Intrauterine and Perinatal Infections Congenital (in utero) infection due to intrauterine exposure to HSV is rare.89–91 Manifestations of congenital infection usually include the triad of cutaneous manifestations (e.g., active skin lesions, scarring from old lesions), ocular involvement (e.g., chorioretinitis, microphthalmia), and CNS abnormalities (e.g., microcephaly, hydranencephaly). Hydrops


PART III  Etiologic Agents of Infectious Diseases SECTION B  Viruses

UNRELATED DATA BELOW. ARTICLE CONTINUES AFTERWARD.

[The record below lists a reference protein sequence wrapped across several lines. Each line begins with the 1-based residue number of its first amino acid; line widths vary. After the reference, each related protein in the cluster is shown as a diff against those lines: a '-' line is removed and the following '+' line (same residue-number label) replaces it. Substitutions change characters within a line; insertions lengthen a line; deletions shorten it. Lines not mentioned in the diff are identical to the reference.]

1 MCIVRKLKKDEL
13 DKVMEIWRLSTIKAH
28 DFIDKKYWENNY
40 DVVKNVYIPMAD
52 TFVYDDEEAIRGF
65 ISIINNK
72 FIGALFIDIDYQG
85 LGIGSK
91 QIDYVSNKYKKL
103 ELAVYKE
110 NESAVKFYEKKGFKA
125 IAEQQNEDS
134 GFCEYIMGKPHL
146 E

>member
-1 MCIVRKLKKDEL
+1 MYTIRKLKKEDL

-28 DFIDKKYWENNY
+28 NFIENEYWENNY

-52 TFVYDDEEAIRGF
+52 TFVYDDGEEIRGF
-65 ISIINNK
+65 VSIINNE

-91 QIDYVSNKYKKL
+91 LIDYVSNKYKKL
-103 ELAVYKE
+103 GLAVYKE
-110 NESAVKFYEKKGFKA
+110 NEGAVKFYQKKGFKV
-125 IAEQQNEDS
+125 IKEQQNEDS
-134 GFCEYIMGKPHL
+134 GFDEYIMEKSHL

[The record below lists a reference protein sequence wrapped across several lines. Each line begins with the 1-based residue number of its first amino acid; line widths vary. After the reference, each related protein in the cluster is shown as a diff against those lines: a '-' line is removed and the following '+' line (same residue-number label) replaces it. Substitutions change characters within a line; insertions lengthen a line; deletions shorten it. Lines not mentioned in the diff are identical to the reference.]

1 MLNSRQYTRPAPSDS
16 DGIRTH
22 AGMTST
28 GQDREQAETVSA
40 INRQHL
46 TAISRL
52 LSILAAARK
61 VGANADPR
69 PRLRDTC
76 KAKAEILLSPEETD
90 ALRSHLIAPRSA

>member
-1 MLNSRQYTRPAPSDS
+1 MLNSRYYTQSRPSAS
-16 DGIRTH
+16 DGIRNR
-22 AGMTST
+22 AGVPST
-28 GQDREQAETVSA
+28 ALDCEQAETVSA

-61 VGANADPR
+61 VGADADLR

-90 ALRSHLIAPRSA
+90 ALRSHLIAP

illness with onset after this time is unlikely to be caused by perinatally acquired HSV. Approximately 25% of neonatal HSV infections involve visceral organs (e.g., liver, lungs, bone marrow) with or without brain involvement (i.e., disseminated disease), whereas the other two manifestations by definition do not have dissemination. They are brain involvement with or without skin lesions (i.e., CNS disease), occurring in approximately 30% of neonatal HSV cases, and infection limited to the skin, eyes, and mouth (i.e., SEM disease), occurring in approximately 45% of cases.95 SEM disease (see Fig. 204.4) typically manifests during the first 2 weeks of life. Skin lesions tend to appear at sites of trauma, such as the site of attachment of fetal scalp electrodes, the bulb syringe trauma site on palatal mucosa, the margin of the eyes, or at a circumcision site or over the presenting body part. Lesions evolve rapidly from macules to vesicles on an erythematous base. HSV infection should be considered whenever any vesicle appears on a neonate. The outcome of SEM disease is excellent if the diagnosis is made promptly and antiviral therapy is initiated. When the disease is not treated, about 80% of cases progress to disseminated or CNS disease.95,96 HSV infection of the CNS tends to manifest slightly later in the neonatal period than other categories of neonatal HSV infection. Typically, fever and lethargy appear between 2 and 3 weeks of age, followed by the onset of seizures, which can be focal and difficult to control; skin lesions exist in about 35% to 40% of cases at the time of presentation. Some infants who come to medical attention quickly have only nonspecific signs and symptoms. In 8 of 8 cases, patients were younger than 14 days of age in one retrospective study,97 and 15 of 16 were younger than 21 days of age in another.98 CSF examination usually reveals a mild pleocytosis (50–400 WBCs/ mm3, predominantly mononuclear), a slightly reduced glucose level, and a modestly to markedly elevated protein concentration (500–1000 mg/ dL). The electroencephalogram typically is abnormal diffusely. Computed tomography can be normal early in the course of CNS disease; magnetic resonance imaging is a more sensitive study. Temporal lobe involvement is typical, but diffuse infection can occur. Without therapy, one half of neonates with CNS HSV infection die, and most survivors sustain severe neurologic impairment.99 Disseminated neonatal HSV infection often mimics severe bacterial infection, with onset typically occurring during the first 2 weeks of life. Common clinical findings include cardiovascular instability, hepatomegaly, jaundice, bleeding, and respiratory dysfunction. Almost 60% of patients have skin lesions at some time during their illness, but lesions often are absent at the onset of symptoms. Progression of infection is rapid, with death caused by unremitting shock, progressive liver failure, bleeding, respiratory failure, or neurologic deterioration.96